Red Sox

Ortiz excited about Boston’s 'unbelievable future'

Ortiz excited about Boston’s 'unbelievable future'

BOSTON -- David Ortiz displayed excitement for his team and fans with an animated celebration after he reached third base on his game-tying triple in the ninth inning of Saturday’s 6-5 win over Houston.

After making the last out on the previous night against the same Luke Gregerson in another one-run ballgame, Big Papi actually had doubts when he came up Saturday with Xander Bogaerts waiting to be sent home.

“When I was in the on deck [circle] I kind of [felt] the pressure a little bit, for some reason,” Ortiz said. “I was the last out the night before, so I could be last out [again]. So that kind of heated me up a little bit. But then after the first pitch, I was like, ‘You know, whatever. Let me just go back to business and try to get through it.’ Because when you put pressure on yourself you just get worse, it doesn’t do anything better . . . There’s a lot of pressure in the moment, but it’s all dependent on how you handle that.”

All while Ortiz has moments of youthful exuberance and joy, he still feels like he is “the last dinosaur,” -- especially once he reached third base in the ninth.

“Man let me tell you -- it’s a long distance,” Ortiz said on running the 90 feet from second base to third.

However, he’s taken note of his teammates’ impressive play and preparation, particularly the younger stars -- Bogaerts, Mookie Betts and Jackie Bradley, Jr.

“I just like watching all of these young kids just be so mature and watching the way they handle the business is something that has been unbelievable to see,” Ortiz explained. “And [for] a guy like me, that’s really good motivation. These kids come in here, in and out everyday, and they just try to get better. It’s something that I love seeing.”

Ortiz spoke on all three, discussing mentioning Bradley’s development through struggles and Betts’ play at only 23-years-old.

But he also mentioned the conversation he had before an at-bat with an opposing catcher earlier in the week about Bogaerts.

“[The catcher] told me ‘That guy, right now, might be the best hitter in the game.’” Ortiz said, referring to Bogaerts. “He said that to me when I was walking to the plate. [Bogaerts] got a two-strike base hit through the middle and [the catcher] said that to me. So when you hear things like that, about a guy two years ago [who] tried to establish himself at this level, is dang good.”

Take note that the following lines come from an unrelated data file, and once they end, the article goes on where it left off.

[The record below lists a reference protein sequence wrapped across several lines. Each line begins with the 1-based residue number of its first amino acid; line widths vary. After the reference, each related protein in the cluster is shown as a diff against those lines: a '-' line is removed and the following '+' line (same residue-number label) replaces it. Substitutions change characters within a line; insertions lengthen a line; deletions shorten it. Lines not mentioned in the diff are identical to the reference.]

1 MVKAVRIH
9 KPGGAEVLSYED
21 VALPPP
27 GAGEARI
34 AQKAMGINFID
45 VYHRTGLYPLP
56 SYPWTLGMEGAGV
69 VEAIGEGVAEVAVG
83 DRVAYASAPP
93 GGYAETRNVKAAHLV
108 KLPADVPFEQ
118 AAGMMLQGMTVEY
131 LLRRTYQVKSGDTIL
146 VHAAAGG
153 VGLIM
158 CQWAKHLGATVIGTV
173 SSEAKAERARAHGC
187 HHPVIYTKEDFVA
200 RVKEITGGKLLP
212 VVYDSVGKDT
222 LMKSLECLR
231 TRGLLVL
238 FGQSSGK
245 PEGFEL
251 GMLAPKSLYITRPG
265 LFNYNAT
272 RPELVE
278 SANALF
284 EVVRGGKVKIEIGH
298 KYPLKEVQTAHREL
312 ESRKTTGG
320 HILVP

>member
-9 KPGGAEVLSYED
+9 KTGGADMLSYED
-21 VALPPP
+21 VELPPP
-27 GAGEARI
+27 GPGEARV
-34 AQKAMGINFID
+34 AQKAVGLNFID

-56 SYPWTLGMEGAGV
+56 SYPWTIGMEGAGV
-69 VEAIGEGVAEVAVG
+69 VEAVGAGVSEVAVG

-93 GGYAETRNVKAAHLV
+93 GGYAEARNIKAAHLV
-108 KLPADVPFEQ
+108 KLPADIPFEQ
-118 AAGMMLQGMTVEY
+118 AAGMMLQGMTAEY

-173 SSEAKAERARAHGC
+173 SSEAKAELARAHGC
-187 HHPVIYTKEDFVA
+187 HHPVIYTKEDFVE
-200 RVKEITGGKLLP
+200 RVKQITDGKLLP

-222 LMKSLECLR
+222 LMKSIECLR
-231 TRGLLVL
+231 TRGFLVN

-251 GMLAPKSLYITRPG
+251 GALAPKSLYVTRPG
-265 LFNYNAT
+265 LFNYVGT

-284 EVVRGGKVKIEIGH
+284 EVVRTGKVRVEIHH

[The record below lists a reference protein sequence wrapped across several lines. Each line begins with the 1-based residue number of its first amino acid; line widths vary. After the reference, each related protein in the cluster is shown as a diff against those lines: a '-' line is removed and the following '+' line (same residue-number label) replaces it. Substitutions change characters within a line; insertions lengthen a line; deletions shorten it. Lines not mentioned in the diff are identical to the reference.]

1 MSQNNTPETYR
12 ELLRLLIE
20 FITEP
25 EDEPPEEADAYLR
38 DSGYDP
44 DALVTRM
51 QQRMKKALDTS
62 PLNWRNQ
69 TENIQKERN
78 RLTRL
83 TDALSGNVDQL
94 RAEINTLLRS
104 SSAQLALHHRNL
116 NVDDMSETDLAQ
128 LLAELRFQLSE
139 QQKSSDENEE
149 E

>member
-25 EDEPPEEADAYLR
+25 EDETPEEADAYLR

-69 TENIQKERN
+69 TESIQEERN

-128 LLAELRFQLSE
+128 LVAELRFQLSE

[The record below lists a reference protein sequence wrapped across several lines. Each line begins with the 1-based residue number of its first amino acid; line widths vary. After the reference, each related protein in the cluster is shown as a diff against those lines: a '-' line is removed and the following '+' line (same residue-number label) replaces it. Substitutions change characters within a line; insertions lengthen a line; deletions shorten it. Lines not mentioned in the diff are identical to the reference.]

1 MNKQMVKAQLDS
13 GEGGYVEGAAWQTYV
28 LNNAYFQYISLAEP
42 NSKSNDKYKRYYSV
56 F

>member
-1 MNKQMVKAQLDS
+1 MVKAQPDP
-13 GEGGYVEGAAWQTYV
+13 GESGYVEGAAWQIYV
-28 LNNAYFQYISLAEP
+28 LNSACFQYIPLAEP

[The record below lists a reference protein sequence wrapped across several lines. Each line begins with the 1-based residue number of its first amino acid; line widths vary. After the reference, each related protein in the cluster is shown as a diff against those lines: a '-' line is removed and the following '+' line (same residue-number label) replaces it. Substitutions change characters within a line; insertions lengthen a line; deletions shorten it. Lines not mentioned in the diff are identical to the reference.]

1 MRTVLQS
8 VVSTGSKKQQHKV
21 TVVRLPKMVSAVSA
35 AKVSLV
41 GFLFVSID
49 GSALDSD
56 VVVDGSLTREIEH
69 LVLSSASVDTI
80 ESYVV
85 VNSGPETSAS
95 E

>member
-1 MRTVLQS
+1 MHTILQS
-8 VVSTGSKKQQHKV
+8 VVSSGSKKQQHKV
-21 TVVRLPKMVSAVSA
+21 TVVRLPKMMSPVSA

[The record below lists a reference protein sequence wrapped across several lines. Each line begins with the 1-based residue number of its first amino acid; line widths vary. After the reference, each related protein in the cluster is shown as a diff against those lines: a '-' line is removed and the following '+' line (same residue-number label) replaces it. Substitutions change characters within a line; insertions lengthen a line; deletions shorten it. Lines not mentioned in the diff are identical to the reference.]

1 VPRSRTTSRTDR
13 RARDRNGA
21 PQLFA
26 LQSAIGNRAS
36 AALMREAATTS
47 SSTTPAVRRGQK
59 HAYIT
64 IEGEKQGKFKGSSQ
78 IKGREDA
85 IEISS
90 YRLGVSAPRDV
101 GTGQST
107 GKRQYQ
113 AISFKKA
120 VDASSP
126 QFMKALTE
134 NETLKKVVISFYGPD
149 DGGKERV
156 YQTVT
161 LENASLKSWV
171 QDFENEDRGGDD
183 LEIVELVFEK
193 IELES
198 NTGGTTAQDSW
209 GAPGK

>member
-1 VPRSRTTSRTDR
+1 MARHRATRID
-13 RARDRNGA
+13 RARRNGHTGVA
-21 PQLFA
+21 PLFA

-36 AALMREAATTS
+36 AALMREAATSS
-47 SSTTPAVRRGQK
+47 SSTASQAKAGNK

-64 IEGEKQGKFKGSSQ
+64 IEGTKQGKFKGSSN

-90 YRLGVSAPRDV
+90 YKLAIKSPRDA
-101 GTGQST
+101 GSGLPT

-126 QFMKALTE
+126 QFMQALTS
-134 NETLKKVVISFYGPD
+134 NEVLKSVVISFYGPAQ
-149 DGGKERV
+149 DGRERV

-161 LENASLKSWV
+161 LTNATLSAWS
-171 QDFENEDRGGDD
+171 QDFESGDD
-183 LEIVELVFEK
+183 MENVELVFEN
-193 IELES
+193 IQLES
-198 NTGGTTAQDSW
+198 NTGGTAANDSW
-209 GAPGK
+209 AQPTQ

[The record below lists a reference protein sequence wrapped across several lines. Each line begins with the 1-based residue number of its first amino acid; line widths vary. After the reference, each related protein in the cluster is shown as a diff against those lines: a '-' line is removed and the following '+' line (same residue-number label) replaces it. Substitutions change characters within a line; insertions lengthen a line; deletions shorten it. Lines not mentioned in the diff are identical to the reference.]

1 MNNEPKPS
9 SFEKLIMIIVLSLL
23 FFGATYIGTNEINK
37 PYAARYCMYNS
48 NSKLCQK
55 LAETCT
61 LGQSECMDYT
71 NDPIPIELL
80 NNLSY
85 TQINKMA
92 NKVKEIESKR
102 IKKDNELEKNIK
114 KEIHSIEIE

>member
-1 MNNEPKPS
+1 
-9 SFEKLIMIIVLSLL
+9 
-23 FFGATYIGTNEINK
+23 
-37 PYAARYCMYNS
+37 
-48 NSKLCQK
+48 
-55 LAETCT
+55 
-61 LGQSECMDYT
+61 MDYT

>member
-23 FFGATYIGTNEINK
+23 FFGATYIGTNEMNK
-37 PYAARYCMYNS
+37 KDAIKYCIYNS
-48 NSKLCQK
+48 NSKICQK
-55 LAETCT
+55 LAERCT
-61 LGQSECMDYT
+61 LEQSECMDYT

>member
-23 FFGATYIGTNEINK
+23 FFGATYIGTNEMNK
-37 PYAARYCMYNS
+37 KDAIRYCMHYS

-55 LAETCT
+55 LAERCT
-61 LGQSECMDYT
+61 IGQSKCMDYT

The 20-season veteran expects Boston to find success because of those three for years to come.

“I’m super impressed with these kids,” he said. “This organization has an unbelievable future in their hands right now . . .  I feel like I am with a group of veterans, it’s impressive.”

Red Sox minor leaguer Oscar Hernandez suspended for second positive drug test

Red Sox minor leaguer Oscar Hernandez suspended for second positive drug test

Red Sox minor league catcher Oscar Hernandez has been handed a 50-game suspension for a second positive test for a drug of abuse, our own Evan Drellich reports.

Hernandez signed a minor league deal with the Red Sox in January and currently is on the Triple-A Pawtucket roster. The 24-year-old will be able to return in late May.





Wright suspended 15 games for violation of domestic-violence policy

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Wright suspended 15 games for violation of domestic-violence policy

Red Sox pitcher Steven Wright will be suspended 15 games for violating MLB’s domestic violence policy, NBC Sports Boston has learned. The league is set to make the announcement Friday.

Wright, working his way back from right knee surgery, has to serve the suspension when healthy. Potential time on the disabled list to begin the season would not count. Wright is not expected to appeal.

Wright was arrested at his Tennessee home in December following an incident involving his wife, Shannon. Wright was charged with domestic assault and preventing a 911 call, which are misdemeanors in Tennessee, and released on a $2,500 bond.

The case in December was retired by the Williamson County courthouse. If Wright commits no other offenses for a 12-month span, the charges are expected to be dropped.

Fifteen games matches the lowest suspension MLB has given out in relation to a domestic violence case since the league and players union agreed to a policy in 2015. Mets pitcher Jeurys Familia was suspended 15 games in March 2017.

"It's a situation that, it sucks not only for me, but for my family, for the team," Wright told reporters in Florida on Thursday. "But I try not to think about it. When MLB comes out with their discipline, or if there's going to be discipline or not, it's just going to go from there."

Wright said this spring that he did not harm his wife.

“We’ve been going to counseling. We’ve been working through it,” Wright said. “We’ve been trying to do as much as we can to put it past us, but it’s hard. Because MLB is doing their investigation and it’s in the limelight. It’s really hard on a personal level to get past something that’s constantly being thrown at you. But I did it to myself. It’s one of those things that I’ve got to live with the consequences that came from my actions that night.”